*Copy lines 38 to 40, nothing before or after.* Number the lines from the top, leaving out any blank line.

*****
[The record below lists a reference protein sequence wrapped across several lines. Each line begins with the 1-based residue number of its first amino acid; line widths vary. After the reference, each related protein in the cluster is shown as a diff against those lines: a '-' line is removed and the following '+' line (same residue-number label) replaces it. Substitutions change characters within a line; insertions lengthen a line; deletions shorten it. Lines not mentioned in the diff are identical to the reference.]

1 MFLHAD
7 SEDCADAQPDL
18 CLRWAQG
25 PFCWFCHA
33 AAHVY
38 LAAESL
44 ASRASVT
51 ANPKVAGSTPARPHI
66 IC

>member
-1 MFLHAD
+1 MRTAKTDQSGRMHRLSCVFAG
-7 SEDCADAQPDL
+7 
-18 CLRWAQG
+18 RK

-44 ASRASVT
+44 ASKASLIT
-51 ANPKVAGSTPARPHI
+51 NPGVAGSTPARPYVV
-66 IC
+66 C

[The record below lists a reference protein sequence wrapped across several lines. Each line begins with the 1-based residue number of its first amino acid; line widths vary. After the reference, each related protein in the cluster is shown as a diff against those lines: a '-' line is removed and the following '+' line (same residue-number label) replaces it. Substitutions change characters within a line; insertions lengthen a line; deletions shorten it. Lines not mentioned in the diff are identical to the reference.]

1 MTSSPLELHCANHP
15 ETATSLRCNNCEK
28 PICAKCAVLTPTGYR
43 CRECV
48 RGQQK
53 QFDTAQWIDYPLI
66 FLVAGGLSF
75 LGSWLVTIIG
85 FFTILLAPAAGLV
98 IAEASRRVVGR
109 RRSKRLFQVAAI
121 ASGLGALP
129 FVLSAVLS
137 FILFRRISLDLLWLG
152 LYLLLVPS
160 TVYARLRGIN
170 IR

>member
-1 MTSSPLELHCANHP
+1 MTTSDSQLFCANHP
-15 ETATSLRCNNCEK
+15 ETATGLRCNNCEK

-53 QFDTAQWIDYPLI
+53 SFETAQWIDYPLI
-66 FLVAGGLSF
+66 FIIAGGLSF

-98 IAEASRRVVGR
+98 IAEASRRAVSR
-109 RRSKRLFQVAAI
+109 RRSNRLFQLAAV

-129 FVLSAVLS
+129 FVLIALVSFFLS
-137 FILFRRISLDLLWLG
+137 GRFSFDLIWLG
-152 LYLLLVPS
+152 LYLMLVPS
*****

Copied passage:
137 FILFRRISLDLLWLG
152 LYLLLVPS
160 TVYARLRGIN